In a recent blog post, Shaun Pillay, the new minister of evangelism and discipleship at Olive Baptist Church in Pensacola, shared his thoughts about engaging more millennials.
You may recall that Shaun said millennials are looking for vibrancy, a sense of realness and something sacrificial. Here’s the link: http://gofbw.com/blog?id=1598
That makes millennials especially well-suited to taking part on mission trips, community outreach and church plants. Those things check all their boxes.
But some of you wondered what those same tendencies meant for the future of corporate worship, which requires attributes such as spiritual discipline, including a sense of gratefulness. I asked Shaun about that, and here’s what he said:
“It has been written that millennials are not looking for a hip pastor, or hip-hop pastor,” Shaun said. “They are searching for a bigger God. And many of us have taken the attention away from a big God trying to create environments to attract the millennial. The Word teaches us the Gospel will preach and save souls—not the atmosphere.”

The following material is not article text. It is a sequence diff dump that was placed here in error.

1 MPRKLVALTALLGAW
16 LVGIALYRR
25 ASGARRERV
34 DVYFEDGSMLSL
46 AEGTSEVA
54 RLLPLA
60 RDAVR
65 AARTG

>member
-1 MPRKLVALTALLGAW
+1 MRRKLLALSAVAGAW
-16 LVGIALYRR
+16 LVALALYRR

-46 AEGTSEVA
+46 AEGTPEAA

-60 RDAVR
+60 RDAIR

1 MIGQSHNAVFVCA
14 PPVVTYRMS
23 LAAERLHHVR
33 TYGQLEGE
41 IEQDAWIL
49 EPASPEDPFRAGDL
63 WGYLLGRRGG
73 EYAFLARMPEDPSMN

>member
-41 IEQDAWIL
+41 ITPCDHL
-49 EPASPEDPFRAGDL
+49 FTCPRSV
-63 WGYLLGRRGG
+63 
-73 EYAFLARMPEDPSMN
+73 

That sounds like good news, but I wanted Shaun to elaborate.
So what do we call the church building?, he asked rhetorically. We call it a sanctuary. And that works well for millennials, because they hunger for a place of rest and spiritual reset.
“They are the most busy scheduled people that we find today,” Shaun explained. “Leaving early in the morning, coming in late at night. And they want to see the church as a place of rest, and to be challenged by the Word.”
If you missed anything during your own busy week, I filed several blogs from my conversation with Ted Traylor, the lead pastor at Olive. Here’s what we talked about: Dr. Traylor shared his secret sauce for helping visitors to Olive feel special: http://gofbw.com/blog?id=1584. We also talked about his thoughts on supernatural living and personal revival: http://gofbw.com/blog?id=1588. And, I wrote about Dr. Traylor’s commitment to helping young pastors: http://gofbw.com/blog?id=1593
This is the last blog from that interview. I hope you have enjoyed these insights from Olive Baptist Church’s leadership as much as I have enjoyed bringing them to you.
A video of our conversation will appear on goFBW.com later this month, and an edited version of our conversation will appear as the “Behind the Pulpit” feature in the April print edition of the Florida Baptist Witness, which will be mailed to subscribers on March 30th.
Kevin Bumgarner is executive editor of the Florida Baptist Witness. He can be reached via email at kbumgarner@goFBW.com, and followed on Twitter @FBW_editor